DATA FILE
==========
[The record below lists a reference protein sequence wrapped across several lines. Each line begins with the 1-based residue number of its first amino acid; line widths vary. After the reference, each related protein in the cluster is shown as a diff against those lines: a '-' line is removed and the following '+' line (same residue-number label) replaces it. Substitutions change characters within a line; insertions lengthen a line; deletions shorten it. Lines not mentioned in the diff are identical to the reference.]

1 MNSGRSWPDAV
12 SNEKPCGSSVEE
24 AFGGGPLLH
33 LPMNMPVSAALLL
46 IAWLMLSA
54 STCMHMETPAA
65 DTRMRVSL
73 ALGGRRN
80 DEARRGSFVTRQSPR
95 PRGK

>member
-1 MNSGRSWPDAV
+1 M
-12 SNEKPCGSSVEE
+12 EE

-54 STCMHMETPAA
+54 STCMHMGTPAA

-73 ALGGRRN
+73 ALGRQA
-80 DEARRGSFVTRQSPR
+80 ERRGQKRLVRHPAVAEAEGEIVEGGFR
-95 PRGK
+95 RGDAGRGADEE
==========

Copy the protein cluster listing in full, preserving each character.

[The record below lists a reference protein sequence wrapped across several lines. Each line begins with the 1-based residue number of its first amino acid; line widths vary. After the reference, each related protein in the cluster is shown as a diff against those lines: a '-' line is removed and the following '+' line (same residue-number label) replaces it. Substitutions change characters within a line; insertions lengthen a line; deletions shorten it. Lines not mentioned in the diff are identical to the reference.]

1 MNSGRSWPDAV
12 SNEKPCGSSVEE
24 AFGGGPLLH
33 LPMNMPVSAALLL
46 IAWLMLSA
54 STCMHMETPAA
65 DTRMRVSL
73 ALGGRRN
80 DEARRGSFVTRQSPR
95 PRGK

>member
-1 MNSGRSWPDAV
+1 M
-12 SNEKPCGSSVEE
+12 EE

-54 STCMHMETPAA
+54 STCMHMGTPAA

-73 ALGGRRN
+73 ALGRQA
-80 DEARRGSFVTRQSPR
+80 ERRGQKRLVRHPAVAEAEGEIVEGGFR
-95 PRGK
+95 RGDAGRGADEE